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  • Author or Editor: Marilé Colón Robles x
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Jørgen B. Jensen
Stuart P. Beaton
Jeffrey L. Stith
Karl Schwenz
Marilé Colón-Robles
Robert M. Rauber
, and
John Gras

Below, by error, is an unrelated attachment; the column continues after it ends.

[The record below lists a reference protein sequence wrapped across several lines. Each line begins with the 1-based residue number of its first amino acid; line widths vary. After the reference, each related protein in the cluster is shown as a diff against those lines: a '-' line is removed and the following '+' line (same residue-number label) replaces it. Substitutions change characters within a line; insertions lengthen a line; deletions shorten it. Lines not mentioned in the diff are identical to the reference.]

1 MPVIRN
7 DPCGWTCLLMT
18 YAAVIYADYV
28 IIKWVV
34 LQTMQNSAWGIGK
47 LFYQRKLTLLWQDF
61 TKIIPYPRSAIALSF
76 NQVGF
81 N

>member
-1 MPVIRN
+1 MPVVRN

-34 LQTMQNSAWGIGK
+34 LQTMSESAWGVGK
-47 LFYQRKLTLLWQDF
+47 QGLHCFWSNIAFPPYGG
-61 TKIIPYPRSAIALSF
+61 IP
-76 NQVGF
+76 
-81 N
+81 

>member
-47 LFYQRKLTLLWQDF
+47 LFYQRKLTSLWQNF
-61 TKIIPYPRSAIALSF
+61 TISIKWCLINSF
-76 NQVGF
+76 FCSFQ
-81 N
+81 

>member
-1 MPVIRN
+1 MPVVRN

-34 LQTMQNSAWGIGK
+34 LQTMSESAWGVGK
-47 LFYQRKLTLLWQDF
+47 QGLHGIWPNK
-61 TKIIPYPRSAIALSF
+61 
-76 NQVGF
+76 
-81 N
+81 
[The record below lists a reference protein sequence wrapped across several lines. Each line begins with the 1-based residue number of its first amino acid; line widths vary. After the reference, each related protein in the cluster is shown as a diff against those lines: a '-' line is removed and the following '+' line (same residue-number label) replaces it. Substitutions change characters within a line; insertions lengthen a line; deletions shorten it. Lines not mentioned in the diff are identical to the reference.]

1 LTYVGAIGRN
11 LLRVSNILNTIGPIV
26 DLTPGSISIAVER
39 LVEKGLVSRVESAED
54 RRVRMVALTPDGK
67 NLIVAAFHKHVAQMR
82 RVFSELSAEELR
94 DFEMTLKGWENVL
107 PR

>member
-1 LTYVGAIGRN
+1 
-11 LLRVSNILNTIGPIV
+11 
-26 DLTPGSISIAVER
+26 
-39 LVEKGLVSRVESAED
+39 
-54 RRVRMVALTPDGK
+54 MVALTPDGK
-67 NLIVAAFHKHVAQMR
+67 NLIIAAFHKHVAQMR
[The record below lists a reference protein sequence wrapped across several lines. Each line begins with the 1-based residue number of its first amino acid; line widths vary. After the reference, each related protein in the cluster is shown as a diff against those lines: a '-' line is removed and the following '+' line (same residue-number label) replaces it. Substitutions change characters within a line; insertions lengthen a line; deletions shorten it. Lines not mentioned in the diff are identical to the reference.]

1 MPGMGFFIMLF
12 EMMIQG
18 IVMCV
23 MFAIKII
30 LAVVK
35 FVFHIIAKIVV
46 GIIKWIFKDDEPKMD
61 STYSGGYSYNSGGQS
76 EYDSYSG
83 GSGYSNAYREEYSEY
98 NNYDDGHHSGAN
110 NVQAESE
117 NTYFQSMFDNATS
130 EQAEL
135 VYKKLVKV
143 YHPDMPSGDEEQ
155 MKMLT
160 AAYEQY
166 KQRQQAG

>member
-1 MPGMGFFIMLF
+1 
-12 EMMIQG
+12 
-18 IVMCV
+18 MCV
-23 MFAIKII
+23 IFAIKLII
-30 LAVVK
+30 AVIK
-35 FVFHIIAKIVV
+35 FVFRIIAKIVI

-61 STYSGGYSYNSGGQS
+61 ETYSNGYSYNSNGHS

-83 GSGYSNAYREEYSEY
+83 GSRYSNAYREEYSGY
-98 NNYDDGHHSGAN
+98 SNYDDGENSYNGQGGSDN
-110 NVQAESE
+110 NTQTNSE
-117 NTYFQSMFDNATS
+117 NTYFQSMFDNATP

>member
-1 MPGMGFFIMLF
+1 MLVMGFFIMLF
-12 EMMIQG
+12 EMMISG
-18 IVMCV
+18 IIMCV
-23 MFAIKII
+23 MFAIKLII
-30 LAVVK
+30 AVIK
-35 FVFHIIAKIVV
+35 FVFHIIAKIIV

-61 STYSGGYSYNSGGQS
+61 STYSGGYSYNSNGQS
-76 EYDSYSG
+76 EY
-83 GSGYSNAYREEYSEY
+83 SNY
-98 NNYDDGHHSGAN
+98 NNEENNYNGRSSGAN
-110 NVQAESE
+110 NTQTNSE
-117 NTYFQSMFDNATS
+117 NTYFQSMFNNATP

Size distributions of giant aerosol particles (dry radius larger than 0.5 μm, sometimes referred to as coarse-mode aerosol particles) are not well characterized in the atmosphere. Measurements are problematic for these particles because they (i) occur in low concentrations, (ii) have difficulty in passing through air inlets, (iii) may be dry or deliquesced particles, and (iv) if sampled by impaction, typically require labor-intensive methods. In this study, a simple, high-volume impaction system called the Giant Nucleus Impactor (GNI), based on free-stream exposure of polycarbonate slides from aircraft, is described along with an automated optical microscope–based system for analysis of the impacted particles. The impaction slides are analyzed in a humidity-controlled chamber (typically 90% relative humidity) that ensures deliquescence of soluble (typically sea salt) particles. A computer-controlled optical microscope with two digital cameras is used to acquire and analyze images of the aerosol particles. At relative humidities above deliquescence (74% RH for sea salt), such particles will form near-spherical cap solution drops on the polycarbonate slides. The sea-salt mass in each giant aerosol particle is then calculated using simple geometry and published water activity measurements. The system has a sample volume of about 10 L s−1 at aircraft speeds of 105 m s−1. For salt particles, the measurement range is from about 0.7 μm dry radius to at least 16 μm dry radius, with a size-bin resolution of 0.2 μm dry radius. The sizing accuracy was tested using polystyrene latex (PSL) beads of known size.

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